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Can You Overhear Me Now?
Can You Overhear Me Now?
Crews Op-ed in The Washington Times
July 07, 2004
The Justice Department has asked the Senate for help in extending hidebound, phone-company style wiretap capability into new Internet-based phone calls (called "VoIP" for Voice over Internet Protocol). They argue leaving the new technology unregulated would make it harder to monitor possible terrorist communications.
Meanwhile, some states hope to regulate these same phone services so they can collect taxes from and otherwise control them. To its credit, a skeptical Senate is considering legislation to prevent such interference with VoIP.
Telling opportunistic states to back off is straightforward. But Washington's desire for easy surveillance, and the ways it is increasingly facilitated, is a tougher problem.
The government has already instituted controversial and invasive computer-assisted airline passenger screening, escalated e-mail monitoring (fostered by the USA Patriot Act), and sought the Total Information Awareness data-mining project. Even a national ID card was proposed.
Along with wiretaps and data mining there is biometrics -- such as voiceprints, retina, iris and face scanners, and digitized fingerprints.
Taken together, real-time monitoring of our conversations, whereabouts, movements, or transactions is already at hand. VoIP wiretapping is just the latest.
Washington must better explain its philosophy regarding surveillance technologies. No one wants to be monitored round the clock by the Homeland Security Department. Government should restrict the liberty of dangerous criminals and enemies—not that of innocent citizens. At the very least, new surveillance powers should apply only to terrorism, not to routine criminal investigations.
Unfortunately, law enforcement infrastructure like Internet phone wiretaps will ease the monitoring of nonterrorists. Perpetrators of victimless crimes—the gambler, perhaps the marijuana user—will surely find themselves under renewed scrutiny, however beyond the rationale of combating terrorism.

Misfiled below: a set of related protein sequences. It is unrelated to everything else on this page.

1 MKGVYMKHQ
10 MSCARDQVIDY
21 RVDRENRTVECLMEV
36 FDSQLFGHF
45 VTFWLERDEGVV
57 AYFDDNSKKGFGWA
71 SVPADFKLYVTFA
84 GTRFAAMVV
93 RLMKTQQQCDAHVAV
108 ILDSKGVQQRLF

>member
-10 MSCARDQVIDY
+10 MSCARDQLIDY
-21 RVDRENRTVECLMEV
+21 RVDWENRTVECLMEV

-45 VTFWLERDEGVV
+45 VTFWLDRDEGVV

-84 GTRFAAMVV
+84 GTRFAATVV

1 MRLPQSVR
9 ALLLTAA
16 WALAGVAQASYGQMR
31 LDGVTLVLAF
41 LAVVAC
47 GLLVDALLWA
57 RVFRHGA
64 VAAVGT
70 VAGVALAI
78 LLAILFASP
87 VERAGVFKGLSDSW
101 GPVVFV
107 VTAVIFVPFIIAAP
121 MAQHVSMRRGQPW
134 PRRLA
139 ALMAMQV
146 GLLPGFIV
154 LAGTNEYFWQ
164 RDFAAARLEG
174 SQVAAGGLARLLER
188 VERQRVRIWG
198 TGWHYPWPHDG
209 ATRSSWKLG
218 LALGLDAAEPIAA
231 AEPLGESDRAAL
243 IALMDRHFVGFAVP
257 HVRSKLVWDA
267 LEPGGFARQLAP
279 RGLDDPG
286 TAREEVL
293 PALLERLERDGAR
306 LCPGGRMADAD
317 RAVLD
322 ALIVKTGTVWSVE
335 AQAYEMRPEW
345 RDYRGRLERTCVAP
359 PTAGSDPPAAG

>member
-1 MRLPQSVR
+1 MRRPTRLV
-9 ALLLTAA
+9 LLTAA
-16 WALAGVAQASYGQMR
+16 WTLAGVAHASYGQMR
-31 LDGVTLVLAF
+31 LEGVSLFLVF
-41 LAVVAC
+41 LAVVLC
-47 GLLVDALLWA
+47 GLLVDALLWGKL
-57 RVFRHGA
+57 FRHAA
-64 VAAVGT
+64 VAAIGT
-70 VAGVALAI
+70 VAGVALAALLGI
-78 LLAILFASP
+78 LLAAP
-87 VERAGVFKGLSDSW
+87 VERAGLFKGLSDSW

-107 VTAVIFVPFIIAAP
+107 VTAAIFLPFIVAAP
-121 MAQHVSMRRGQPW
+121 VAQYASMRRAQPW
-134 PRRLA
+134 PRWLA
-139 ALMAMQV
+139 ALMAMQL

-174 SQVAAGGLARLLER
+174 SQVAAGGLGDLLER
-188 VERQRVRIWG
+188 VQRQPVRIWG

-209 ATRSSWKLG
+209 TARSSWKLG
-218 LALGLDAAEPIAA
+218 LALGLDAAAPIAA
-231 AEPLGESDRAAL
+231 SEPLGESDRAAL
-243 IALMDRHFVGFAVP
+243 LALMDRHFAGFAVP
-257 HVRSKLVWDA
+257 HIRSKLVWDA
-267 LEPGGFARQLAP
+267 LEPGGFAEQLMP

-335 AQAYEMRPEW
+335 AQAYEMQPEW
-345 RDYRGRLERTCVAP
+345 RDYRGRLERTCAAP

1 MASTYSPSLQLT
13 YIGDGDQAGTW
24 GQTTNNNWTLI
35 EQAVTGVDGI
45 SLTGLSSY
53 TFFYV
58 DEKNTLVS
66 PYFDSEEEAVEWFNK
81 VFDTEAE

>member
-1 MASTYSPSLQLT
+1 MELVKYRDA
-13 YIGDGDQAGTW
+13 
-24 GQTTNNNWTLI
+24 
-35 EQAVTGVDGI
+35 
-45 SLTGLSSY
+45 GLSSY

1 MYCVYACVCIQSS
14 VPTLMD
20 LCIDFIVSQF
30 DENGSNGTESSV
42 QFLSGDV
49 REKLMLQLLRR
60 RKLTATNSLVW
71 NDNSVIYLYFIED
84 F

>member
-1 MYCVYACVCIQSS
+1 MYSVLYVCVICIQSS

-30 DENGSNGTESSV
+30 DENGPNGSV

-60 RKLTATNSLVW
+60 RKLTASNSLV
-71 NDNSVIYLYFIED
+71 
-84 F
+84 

While surveillance can and likely will be enhanced to account for the new realities of instant electronic communications, Fourth Amendment protections against unreasonable and warrantless searches need not suffer. For example, securing wiretap approvals for an individual, rather than separate ones for each phone, can make sense if requirements that judges approve wiretap requests are enhanced, too. The proper approach is not to facilitate Netwide eavesdropping, but to instead obtain a warrant and wiretap, record, film or use software bugs to "spy" on the keystrokes of a particular suspect.
With regard to the new phone-tapping campaign, Privacilla.org founder Jim Harper noted: "The law enforcement cart is coming before the civil society horse. The communications infrastructure is being created with eavesdropping in mind before there is any evidence of [the need for] it.” Besides, Mr. Harper notes, criminals will use offshore VoIP or open source VoIP instead of major carriers.
As a practical matter, enhanced Internet phone surveillance could mean costly equipment upgrades and industry regulation to run the scheme.
Indeed, regulating communications may encumber us far more than the terrorists, who can still encrypt as well as use other means of communication. Terrorists can use face-to-face contact, human messengers, compose messages in free e-mail accounts (perhaps sharing a password instead of sending the message), or conceal messages in online pictures and other files.
Another consequence: When government insists upon monitoring us, private firms cannot promise to safeguard our privacy as they otherwise could.
If monitoring calls, mining massive databases of credit card purchases, car rentals, library books, airline ticket purchases, and so on, is paramount, and then banks, airlines, hotels, and other private businesses will be forced routinely to give our private information to the government against our wishes. (And many doubt government will discard incidental data collected on nontargets.)
The VoIP debate highlights the urgency of better defining our Fourth Amendment protections in the digital age. We need to question government's need to spy. The safeguards are not apparent.
The root of the terrorist threat America faces does not lie entirely in cyberspace. Addressing shortcomings in existing national security practices in the non-cyber world is at least as important as broadening surveillance powers.
Freedom of communication allows democracy and individual liberty to flourish. Surely it's preferable terrorists are forced to change their behavior, while we retain our openness, and freedoms of mobility and interaction. Congress must carefully weigh permanent changes impacting hard-won rights to anonymity and privacy; it must do so now in the VoIP debate.